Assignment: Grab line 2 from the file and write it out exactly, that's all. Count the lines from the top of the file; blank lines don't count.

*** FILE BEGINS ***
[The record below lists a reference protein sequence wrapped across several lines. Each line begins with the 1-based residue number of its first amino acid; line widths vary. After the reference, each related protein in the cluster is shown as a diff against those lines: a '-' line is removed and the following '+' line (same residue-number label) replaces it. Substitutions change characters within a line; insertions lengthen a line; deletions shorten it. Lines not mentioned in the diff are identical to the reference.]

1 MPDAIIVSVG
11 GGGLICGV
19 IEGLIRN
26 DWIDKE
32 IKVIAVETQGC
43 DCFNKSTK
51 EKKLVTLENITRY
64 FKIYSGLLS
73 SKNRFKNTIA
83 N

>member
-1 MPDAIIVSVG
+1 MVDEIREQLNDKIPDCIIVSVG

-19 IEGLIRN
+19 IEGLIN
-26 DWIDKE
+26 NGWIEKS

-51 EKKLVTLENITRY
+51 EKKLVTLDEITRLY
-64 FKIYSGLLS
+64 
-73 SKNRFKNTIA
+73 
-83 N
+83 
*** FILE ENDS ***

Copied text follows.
1 MPDAIIVSVG